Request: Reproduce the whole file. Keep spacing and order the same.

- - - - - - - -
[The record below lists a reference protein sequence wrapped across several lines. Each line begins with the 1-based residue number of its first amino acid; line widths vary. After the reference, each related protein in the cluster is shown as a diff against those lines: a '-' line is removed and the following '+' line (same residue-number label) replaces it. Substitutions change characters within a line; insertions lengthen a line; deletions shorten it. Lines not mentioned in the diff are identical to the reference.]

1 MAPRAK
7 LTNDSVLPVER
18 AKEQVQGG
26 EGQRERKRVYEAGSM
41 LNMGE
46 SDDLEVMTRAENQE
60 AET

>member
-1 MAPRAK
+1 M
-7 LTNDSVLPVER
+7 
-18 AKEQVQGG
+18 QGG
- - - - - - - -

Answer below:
[The record below lists a reference protein sequence wrapped across several lines. Each line begins with the 1-based residue number of its first amino acid; line widths vary. After the reference, each related protein in the cluster is shown as a diff against those lines: a '-' line is removed and the following '+' line (same residue-number label) replaces it. Substitutions change characters within a line; insertions lengthen a line; deletions shorten it. Lines not mentioned in the diff are identical to the reference.]

1 MAPRAK
7 LTNDSVLPVER
18 AKEQVQGG
26 EGQRERKRVYEAGSM
41 LNMGE
46 SDDLEVMTRAENQE
60 AET

>member
-1 MAPRAK
+1 M
-7 LTNDSVLPVER
+7 
-18 AKEQVQGG
+18 QGG